People who smoke give a lot of reasons to why they smoke. Some smoke because it help them to relax, some smoke because it give them moral to do things that they would not do ordinarily, some smoke to show off to their friends that they are man enough. But beside smoking giving these benefits, have you ever wondered the dangers that smoking can create for your body?
Smoking cigarettes affects the respiratory system, the circulatory system, the reproductive system, the skin, and the eyes, and it increases the risk of many different cancers.
Let us take a look below at some of the health implications of smoking.
1. Lung damage
Smoking cigarettes affects lung health because a person breathes in not only nicotine but also a variety of additional chemicals.
Cigarettes are responsible for a substantial increase in the risk of developing lung cancer. This risk is 25 times greater for men and 25.7 times greater for women.
The CDC report that roughly 9 out of 10 lung cancer deaths is linked to smoking.
Smoking cigarettes also presents a greater risk of developing and dying from chronic obstructive pulmonary disorder (COPD). In fact, the American Lung Association report that smoking causes 80 percent of COPD deaths.
Cigarettes are also linked to developing emphysema and chronic bronchitis. They can also trigger or exacerbate an asthma attack.
2. Heart disease
Smoking cigarettes can damage the heart, blood vessels, and blood cells.
The chemicals and tar in cigarettes can increase a person’s risk of atherosclerosis, which is the buildup of plaque in the blood vessels. This buildup limits blood flow and can lead to dangerous blockages.
Smoking also increases the risk of peripheral artery disease (PAD), which occurs when the arteries to the arms and legs start to narrow, restricting blood flow.
Research shows a direct link between smoking and developing PAD. Even those who used to smoke face a higher risk than people who never smoked.
Having PAD increases the risk of experiencing:
- Blood clots
- Angina, or chest pain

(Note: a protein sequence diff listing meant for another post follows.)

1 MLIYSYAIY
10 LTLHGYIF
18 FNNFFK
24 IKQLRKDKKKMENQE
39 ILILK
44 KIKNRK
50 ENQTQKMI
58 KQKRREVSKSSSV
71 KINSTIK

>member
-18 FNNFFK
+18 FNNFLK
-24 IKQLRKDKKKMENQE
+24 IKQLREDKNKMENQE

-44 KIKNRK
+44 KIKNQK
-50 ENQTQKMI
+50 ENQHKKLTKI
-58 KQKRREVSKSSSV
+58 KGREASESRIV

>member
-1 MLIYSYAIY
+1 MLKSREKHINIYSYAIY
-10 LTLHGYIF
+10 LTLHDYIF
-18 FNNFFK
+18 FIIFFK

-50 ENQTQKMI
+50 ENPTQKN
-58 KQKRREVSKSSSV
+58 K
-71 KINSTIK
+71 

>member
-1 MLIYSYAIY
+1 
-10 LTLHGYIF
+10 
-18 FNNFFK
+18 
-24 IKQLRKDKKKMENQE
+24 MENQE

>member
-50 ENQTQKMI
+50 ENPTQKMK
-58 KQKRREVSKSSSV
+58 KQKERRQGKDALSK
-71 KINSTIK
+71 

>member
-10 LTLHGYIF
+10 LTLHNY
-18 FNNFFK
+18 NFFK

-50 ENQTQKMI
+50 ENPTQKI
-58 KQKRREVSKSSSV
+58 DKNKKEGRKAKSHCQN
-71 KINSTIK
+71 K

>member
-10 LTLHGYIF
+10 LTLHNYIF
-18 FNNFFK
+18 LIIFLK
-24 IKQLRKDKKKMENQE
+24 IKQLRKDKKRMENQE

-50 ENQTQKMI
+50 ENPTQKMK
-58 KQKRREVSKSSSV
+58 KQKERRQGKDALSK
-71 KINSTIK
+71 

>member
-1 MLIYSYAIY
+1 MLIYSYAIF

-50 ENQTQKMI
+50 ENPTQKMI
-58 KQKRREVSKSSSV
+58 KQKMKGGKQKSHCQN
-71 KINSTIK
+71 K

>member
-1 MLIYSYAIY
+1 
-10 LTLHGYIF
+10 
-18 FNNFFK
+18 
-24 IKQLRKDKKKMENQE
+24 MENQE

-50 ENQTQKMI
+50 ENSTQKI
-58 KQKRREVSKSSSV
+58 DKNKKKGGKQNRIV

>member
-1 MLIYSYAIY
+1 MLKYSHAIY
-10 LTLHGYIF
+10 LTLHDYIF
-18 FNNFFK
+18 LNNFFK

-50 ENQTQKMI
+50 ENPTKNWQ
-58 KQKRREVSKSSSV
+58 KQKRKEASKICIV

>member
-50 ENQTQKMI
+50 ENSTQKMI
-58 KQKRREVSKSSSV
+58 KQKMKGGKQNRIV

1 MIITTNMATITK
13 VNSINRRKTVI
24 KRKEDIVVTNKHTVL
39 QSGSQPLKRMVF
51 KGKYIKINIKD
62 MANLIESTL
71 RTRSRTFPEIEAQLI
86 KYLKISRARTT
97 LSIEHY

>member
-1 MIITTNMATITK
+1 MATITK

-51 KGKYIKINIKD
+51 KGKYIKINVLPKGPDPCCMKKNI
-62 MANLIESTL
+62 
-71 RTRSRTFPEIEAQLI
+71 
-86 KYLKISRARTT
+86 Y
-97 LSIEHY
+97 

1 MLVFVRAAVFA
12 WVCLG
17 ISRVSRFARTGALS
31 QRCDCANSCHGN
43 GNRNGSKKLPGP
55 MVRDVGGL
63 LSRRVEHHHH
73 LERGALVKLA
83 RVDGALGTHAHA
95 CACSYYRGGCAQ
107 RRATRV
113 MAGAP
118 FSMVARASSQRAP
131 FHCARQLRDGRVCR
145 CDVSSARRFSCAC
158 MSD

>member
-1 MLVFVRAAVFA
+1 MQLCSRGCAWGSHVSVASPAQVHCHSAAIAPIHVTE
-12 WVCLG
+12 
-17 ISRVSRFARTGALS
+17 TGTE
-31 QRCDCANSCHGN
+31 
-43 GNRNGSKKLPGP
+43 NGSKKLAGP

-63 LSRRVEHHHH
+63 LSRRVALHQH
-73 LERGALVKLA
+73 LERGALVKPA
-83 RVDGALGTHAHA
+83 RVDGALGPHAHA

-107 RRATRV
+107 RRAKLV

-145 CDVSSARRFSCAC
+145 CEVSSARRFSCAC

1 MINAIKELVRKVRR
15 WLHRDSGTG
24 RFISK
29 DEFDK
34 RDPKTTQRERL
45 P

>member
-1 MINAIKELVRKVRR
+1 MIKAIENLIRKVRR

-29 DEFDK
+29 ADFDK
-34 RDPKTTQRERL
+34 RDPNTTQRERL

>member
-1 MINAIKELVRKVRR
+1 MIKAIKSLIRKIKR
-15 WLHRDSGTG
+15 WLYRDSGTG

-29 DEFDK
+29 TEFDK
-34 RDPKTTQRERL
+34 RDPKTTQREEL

- A stroke
- A heart attack
3. Fertility problems
Smoking cigarettes can damage a female’s reproductive system and make it more difficult to get pregnant. This may be because tobacco and the other chemicals in cigarettes affect hormone levels.
In males, the more cigarettes a person smokes and the longer they smoke for, the higher the risk of erectile dysfunction. Smoking can also affect the quality of the sperm and therefore reduce fertility.
4. Risk of pregnancy complications
Smoking can increase the risk of ectopic pregnancy and reduce the baby’s birth weight.
According to the CDC, smoking can affect pregnancy and the developing fetus in several ways, including:
- Increasing the risk of ectopic pregnancy
- Reducing the baby’s birth weight
- Increasing the risk of preterm delivery
- Damaging the fetus’s lungs, brain, and central nervous system
- Increasing the risk of sudden infant death syndrome
- Contributing to congenital abnormalities, such as cleft lip or cleft palate
5. Risk of type 2 diabetes
The CDC report that people who smoke regularly have a 30–40 percent higher risk of developing type 2 diabetes than those who do not.
Smoking can also make it more difficult for people with diabetes to manage their condition.
6. Weakened immune system
Smoking cigarettes can weaken a person’s immune system, making them more susceptible to illness.
It can also cause additional inflammation in the body.
7. Vision problems
Smoking cigarettes can cause eye problems, including a greater risk of cataracts and age-related macular degeneration.
Other vision problems related to smoking include:
- Dry eyes
- Diabetic retinopathy
8. Poor oral hygiene
People who smoke have double the risk of gum disease. This risk increases with the number of cigarettes a person smokes.
Symptoms of gum disease include:
- Swollen and tender gums
- Bleeding when brushing
- Loose teeth
- Sensitive teeth
- Smoking tobacco can limit a person’s ability to taste and smell things properly. It can also stain the teeth yellow or brown.
9. Unhealthy skin and hair
Smoking tobacco can affect a person’s skin and hair. A person who smokes may experience prematurely aged, wrinkled skin. They also have a higher risk of skin cancer, “especially on the lips.”
Smoking can cause the hair and skin to smell of tobacco. It can also contribute to hair loss and balding.
10. Risk of other cancers
In addition to the well-documented link with lung cancer, smoking cigarettes can also contribute to other forms of cancer.
The American Cancer Society report that cigarette smoking causes 20–30 percent of pancreatic cancers.
People who smoke are also three times as likely to develop bladder cancer than people who do not.
Smoking cigarettes can also double a person’s risk of stomach cancer. Tobacco is especially linked to stomach cancers that occur near the esophagus.
Cigarettes can also increase the risk of:
- Mouth cancer
- Laryngeal cancer
- Throat cancer
- Esophageal cancer
- Kidney cancer
- Cervical cancer
- Liver cancer
- Colon cancer
- Acute myeloid leukemia
The ill effects of smoking cigarettes do not only affect people who smoke. Secondhand smoke can also have significant health effects on family members, friends, and coworkers.
Effects of exposure to secondhand smoke include:
- Increasing the risk of colds and ear infections
- Making asthma worse
- Raising blood pressure
- Damaging the heart
- Reducing levels of high-density lipoprotein, or “good,” cholesterol